Whether during the early language perception stages starting from intra-uterine life, or in the first vocalisations such as babbling, human beings are first and foremost influenced by the prosody of the mother tongue (Konopczynski, 1990). The acquisition of the L1 stress patterns, melody, or rhythmic structure systematically occurs before the acquisition of segmental features, syntax, or grammar, making the L1 prosody the most firmly settled linguistic element in human speech (Alazard, Astésano, Billières, & Espesser, 2011).
As Werker (1995) points out, infants are universal listeners, but also universal speakers because they are capable of perceiving and producing all the sounds that can be found in any language, even in their early non-speech productions (Kaplan & Kaplan, 1971). Johnson and Reimers (2010: 45) thus remark: “any normally developing child is capable of mastering any one of the thousands of languages of the world equally well, within a relatively short period of time, without any instruction”. In fact, the language-universal ability disappears quite soon after birth, as the influence of the L1 phonology becomes pervasive (Albright & Hayes, 2011). Hence, infants’ capacity to discriminate among languages is especially present during the first six months of life, when they begin to develop phonological categories, whereas their production abilities can still cover non-L1 forms up to the age of four years (Jusczyk, 1992). Consequently, as the child grows up, the sensitivity to L2 forms gradually declines, as is noted by Mattock, Amitay, and Moore (2010: 297):
Adults’ sensitivity, contrary to that of infants, is practised, fine-tuned, and optimized for perceiving only the acoustic differences between speech sounds that are significant for making distinctions between words in their native language.
Table of contents :
TABLE OF CONTENTS
LIST OF FIGURES
LIST OF TABLES
LIST OF ABBREVIATIONS
2. THE ACQUISITION PROCESS OF ORAL ENGLISH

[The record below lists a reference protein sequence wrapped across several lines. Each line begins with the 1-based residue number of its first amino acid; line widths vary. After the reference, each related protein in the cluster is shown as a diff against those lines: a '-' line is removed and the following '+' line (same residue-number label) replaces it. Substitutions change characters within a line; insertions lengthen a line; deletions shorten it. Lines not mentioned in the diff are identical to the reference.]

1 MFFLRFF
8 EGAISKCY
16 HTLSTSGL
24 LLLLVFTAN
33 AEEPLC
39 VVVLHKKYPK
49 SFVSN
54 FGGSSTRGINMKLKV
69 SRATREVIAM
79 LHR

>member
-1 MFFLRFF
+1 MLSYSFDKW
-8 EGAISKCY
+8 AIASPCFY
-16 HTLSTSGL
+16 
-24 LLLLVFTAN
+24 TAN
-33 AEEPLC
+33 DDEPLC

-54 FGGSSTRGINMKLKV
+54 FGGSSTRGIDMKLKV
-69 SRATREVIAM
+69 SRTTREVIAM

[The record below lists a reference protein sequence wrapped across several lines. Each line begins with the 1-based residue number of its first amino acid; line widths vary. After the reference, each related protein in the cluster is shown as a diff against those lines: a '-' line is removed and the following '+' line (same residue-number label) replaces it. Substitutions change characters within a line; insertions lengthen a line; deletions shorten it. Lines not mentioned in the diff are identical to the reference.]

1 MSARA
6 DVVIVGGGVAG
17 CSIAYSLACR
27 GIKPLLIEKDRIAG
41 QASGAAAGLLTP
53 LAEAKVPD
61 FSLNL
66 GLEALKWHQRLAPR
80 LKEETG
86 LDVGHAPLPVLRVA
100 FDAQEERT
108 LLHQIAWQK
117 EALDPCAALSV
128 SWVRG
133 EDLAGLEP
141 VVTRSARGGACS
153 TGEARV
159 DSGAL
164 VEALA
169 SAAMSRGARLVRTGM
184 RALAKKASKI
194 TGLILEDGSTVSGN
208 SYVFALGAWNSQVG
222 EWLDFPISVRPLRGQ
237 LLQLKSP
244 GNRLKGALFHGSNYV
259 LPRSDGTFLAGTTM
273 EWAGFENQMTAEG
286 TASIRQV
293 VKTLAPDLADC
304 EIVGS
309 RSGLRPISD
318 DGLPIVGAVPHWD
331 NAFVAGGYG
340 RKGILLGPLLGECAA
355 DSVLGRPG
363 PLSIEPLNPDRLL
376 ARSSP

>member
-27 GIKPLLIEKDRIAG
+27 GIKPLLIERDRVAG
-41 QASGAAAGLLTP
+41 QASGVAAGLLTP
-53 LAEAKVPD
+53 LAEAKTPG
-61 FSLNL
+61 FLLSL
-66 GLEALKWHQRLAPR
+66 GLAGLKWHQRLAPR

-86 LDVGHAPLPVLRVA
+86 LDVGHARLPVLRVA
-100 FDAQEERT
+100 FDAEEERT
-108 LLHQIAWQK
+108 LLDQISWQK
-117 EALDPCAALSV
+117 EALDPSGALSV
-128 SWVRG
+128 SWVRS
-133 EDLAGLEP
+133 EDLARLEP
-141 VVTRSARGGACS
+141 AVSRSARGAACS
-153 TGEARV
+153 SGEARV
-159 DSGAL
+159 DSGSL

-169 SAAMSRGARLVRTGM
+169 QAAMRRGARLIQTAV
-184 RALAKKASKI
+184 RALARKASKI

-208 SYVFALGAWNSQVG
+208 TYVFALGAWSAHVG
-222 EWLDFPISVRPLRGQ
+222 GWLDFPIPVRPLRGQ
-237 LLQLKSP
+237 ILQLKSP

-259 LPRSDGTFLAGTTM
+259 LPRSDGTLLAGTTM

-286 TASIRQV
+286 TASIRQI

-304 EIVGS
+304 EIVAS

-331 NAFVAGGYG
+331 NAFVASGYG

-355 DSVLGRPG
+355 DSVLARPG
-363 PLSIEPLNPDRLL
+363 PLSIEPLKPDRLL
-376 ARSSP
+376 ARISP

2.1. FIRST LANGUAGE ACQUISITION
2.1.1. Early language perception: from suprasegments to segments
2.1.2. The various stages of production
2.1.3. The role of L1 prosodic features
2.1.4. Conclusion: from L1 to L2 acquisition
2.2. SECOND AND FOREIGN LANGUAGE ACQUISITION
2.2.1. Language acquisition: interlanguage, interference, and errors
2.2.2. The acquisition of L2 segmentals
2.2.3. Is native-likeness attainable?
2.2.4. The acquisition of L2 suprasegmentals
2.2.5. Towards a stronger importance of prosody?
2.3. L2 TEACHING AND LEARNING
2.3.1. Acquisition and learning
2.3.2. A review of L2 teaching approaches
2.3.3. Should prosody be prioritised?
2.3.4. Towards an integration of research findings into classroom practices
3. FRENCH SPEAKERS AND ORAL ENGLISH
3.1. DEFINITIONS AND PRELIMINARIES
3.1.1. Terminology and disambiguation
3.1.2. Transcription systems
3.2. ENGLISH AND FRENCH: TWO DIFFERENT PHONOLOGICAL SYSTEMS
3.2.1. Suprasegmental features
3.2.2. Syllable- and stress-timing theory
3.2.3. Segmental features
3.2.4. Summary: on the role of prosody
3.3. INTERFERENCE, ERRORS, AND THE IMPACT ON COMMUNICATION
3.3.2. Prosodic errors
3.3.3. Segmental errors
3.3.4. Is the impact of prosodic errors stronger?
4.2. EXPERIMENTAL PROTOCOL
4.2.1. Pilot study
4.2.2. Revised study: participants and method
4.3. PRODUCTION TESTS
4.3.1. Stimuli and evaluation methods
4.3.2. Analyses and hypotheses
4.4. PERCEPTION TESTS
4.4.1. Stimuli and evaluation methods
4.4.2. Analyses and hypotheses
4.5. GENERAL DISCUSSION